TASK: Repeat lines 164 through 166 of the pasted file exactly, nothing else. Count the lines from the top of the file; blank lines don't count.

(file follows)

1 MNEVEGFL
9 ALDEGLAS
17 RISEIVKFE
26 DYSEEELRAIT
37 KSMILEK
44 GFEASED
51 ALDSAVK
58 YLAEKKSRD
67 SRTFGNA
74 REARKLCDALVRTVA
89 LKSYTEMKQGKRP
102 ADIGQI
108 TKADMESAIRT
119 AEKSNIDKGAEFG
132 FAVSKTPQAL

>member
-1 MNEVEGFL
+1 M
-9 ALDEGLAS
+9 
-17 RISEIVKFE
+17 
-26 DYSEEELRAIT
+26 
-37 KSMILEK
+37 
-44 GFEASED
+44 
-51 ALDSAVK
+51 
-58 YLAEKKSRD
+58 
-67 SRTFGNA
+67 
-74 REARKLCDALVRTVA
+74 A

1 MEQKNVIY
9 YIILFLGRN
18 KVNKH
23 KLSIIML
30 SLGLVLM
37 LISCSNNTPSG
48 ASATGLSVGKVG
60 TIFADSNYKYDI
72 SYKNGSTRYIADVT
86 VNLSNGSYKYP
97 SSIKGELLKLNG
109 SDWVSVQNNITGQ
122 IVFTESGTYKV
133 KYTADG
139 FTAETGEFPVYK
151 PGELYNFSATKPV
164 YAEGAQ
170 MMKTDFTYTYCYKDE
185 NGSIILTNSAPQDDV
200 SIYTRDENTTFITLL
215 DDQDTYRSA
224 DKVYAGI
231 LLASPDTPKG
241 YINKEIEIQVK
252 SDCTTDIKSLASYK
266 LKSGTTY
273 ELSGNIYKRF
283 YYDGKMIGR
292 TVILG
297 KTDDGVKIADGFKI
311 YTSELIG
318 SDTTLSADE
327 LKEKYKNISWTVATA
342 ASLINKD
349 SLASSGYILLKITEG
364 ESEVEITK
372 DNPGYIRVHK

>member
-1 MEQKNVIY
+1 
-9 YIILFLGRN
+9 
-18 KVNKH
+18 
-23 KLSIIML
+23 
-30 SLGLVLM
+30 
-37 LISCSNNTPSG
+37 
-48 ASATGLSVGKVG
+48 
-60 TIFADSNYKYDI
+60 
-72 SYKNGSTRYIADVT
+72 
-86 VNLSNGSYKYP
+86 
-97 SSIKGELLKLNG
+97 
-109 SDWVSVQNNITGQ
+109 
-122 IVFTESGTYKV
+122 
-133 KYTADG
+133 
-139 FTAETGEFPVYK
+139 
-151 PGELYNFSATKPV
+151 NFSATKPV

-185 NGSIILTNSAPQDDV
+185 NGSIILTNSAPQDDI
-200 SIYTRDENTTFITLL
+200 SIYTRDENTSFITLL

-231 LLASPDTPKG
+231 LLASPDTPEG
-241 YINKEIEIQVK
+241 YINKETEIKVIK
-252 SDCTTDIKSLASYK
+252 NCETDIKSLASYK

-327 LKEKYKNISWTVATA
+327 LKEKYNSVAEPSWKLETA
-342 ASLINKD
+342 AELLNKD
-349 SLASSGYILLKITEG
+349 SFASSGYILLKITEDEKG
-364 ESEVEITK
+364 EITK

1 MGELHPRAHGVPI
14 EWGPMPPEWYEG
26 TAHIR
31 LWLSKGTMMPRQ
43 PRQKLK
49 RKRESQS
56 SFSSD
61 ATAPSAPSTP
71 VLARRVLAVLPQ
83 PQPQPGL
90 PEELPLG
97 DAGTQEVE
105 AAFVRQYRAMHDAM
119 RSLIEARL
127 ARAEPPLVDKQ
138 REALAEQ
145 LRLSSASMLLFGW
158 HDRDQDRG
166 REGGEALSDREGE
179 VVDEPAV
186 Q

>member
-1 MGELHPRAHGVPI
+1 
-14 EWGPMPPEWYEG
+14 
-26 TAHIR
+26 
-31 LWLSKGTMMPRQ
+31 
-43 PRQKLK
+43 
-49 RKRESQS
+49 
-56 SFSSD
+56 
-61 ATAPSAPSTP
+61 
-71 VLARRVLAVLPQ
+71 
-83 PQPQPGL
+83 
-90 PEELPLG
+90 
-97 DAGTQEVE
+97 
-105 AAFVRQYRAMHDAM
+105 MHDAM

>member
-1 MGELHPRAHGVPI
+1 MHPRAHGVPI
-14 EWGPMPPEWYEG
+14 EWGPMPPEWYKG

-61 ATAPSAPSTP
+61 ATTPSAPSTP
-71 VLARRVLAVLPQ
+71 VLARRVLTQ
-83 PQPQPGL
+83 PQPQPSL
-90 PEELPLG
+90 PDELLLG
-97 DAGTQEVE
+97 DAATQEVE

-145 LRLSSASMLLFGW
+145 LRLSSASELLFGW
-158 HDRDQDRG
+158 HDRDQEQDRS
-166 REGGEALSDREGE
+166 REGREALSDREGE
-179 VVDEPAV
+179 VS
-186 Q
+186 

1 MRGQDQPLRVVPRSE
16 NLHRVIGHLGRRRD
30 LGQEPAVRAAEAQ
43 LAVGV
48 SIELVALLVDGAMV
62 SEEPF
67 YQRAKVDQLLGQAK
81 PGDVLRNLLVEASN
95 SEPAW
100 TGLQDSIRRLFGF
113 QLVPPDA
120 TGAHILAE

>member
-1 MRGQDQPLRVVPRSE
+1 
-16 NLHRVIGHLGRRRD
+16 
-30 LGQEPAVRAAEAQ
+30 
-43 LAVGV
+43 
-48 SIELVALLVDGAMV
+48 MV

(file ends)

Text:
+71 
-83 PQPQPGL
+83 